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Wise-up Wednesday from Zane Benefits: Employee retention strategies for dentists; real costs of losing an employee

March 9, 2016
For a dental practice operating with only a handful of staff, it is far better to develop employee retention strategies than to struggle with the real cost of losing an employee.  
For dental practices to thrive in today’s economy, finding and retaining the best employees is important. This is especially true for dental practices that are competing with other medical clinics for top talent.

Happy employees help dental practices thrive

Frequent voluntary turnover has a negative impact on employee morale, productivity, and company revenue. Recruiting and training a new employee requires staff time and money. According to the Bureau of Labor Statistics, turnover is highest in industries such as trade and utilities, construction, retail, customer service, hospitality, and health care services.

The cost of employee turnover

Studies on the cost of employee turnover are all over the board. Some studies (such as SHMR) predict that every time a business replaces a salaried employee, it costs six to nine months’ salary on average. For a dental hygienist making $60,000 a year, that's $30,000 to $45,000 in recruiting and training expenses.

Others predict the cost is even more, that losing a salaried employee can cost as much as two times their annual salary, especially for a high-earner.

Turnover seems to vary by wage and role of employee. For example, a CAP study found average costs to replace an employee are:
16% of annual salary for high-turnover, low-paying jobs (earning under $30,000 a year). For example, the cost to replace a $10 per hour receptionist would be $3,328.
20% of annual salary for mid-range positions (earning $30,000 to $50,000 a year). For example, the cost to replace a $40k office manager would be $8,000.
Up to 213% of annual salary for highly educated positions. For example, the cost to replace a $150k dentist would be $320,000.

What makes it so hard to predict the true cost of employee turnover is there are many intangible and often untracked costs associated with employee turnover.

So, what is the real cost of losing an employee?

In a 2013 article on employee retention, Josh Bersin of Bersin by Deloitte outlined factors a business should consider in calculating the "real" cost of losing an employee. These factors include:
The cost of hiring a new employee, including the advertising, interviewing, screening, and hiring.
Cost of on-boarding a new person, including training and management time.
Lost productivity—It may take a new employee one to two years to reach the productivity of an existing person.
Lost engagement—Other employees who see high turnover tend to disengage and lose productivity.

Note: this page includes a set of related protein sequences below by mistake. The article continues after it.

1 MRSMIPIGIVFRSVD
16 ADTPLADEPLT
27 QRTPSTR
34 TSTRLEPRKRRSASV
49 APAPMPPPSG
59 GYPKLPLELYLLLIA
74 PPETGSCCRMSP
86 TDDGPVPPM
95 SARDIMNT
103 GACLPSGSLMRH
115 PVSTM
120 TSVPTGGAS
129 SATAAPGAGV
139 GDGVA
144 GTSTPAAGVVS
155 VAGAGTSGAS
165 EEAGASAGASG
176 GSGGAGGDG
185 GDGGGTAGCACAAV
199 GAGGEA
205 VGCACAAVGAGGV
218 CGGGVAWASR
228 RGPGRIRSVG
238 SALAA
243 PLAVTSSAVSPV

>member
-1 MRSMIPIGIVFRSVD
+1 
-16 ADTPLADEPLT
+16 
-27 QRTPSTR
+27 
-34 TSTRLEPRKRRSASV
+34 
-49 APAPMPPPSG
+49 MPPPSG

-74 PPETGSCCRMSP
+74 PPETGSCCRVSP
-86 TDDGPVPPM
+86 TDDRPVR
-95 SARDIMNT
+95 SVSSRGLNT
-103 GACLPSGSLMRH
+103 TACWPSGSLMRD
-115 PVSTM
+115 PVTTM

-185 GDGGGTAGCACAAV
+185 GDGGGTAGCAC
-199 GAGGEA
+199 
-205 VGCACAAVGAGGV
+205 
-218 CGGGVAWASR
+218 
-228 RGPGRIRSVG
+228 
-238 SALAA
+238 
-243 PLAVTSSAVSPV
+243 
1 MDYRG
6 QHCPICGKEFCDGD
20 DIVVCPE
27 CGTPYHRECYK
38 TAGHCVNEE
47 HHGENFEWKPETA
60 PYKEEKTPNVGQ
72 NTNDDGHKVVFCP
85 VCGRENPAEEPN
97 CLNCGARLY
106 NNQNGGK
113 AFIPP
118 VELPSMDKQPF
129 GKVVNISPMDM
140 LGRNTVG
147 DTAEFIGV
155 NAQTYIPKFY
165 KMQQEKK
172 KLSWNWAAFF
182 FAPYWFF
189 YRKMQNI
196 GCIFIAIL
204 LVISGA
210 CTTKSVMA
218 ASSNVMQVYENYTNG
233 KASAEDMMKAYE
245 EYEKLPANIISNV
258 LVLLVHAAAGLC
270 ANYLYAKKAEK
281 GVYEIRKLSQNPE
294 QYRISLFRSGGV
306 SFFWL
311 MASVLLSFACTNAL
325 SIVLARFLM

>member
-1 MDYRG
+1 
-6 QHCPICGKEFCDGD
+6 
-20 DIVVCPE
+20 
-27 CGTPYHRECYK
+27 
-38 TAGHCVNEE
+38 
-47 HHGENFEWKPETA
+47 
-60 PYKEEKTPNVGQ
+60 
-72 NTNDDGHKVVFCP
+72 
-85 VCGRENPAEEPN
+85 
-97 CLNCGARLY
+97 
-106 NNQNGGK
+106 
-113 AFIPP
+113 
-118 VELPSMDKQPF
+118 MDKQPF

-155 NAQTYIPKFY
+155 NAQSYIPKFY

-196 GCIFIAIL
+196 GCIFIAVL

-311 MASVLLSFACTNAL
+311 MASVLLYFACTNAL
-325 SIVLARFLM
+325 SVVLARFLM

Customer service and errors, for example, new employees take longer and are often less adept at solving problems.
Training cost, for example, over two to three years a business likely invests 10% to 20% or more of an employee's salary in training.
Cultural impact—Whenever someone leaves, others ask "why?"

One of the reasons the real cost of employee turnover is an unknown is that most companies don't have systems in place to track exit costs, recruiting, interviewing, hiring, orientation and training, lost productivity, potential customer dissatisfaction, reduced or lost business, administrative costs, lost expertise, and more. It takes ways to measure these costs, reporting mechanisms, and collaboration among office managers, HR staff, and owners.

Best practices on employee retention

So, what can you do about employee retention? Zane Benefits recently outlined seven tips for employee retention. These include:
Benchmark your employee retention rate
Use proven retention strategies, not guesswork
Don't assume employees are happy (create a high-feedback environment)
Implement a health benefits program such as a traditional health plan or defined contribution health benefits
Provide different benefits for different employees (focusing on the high-value, expensive-to-replace employees)
Conduct exit interviews


Although there are no hard numbers on how much replacing an employee costs, it is by all estimates a non-negligible number. For a dental practice operating with only a handful of staff, it is far better to develop employee retention strategies than to struggle with the cost of losing an employee.

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To learn more about how to recruit and retain happy employees, download the free guide “The 20 Greatest Recruiting & Retention Tips.” Wise-up Wednesday is presented bi-monthly from the experts at Zane Benefits. One Wednesday a month features Human Resource issues, and the other Wednesday discusses health benefits.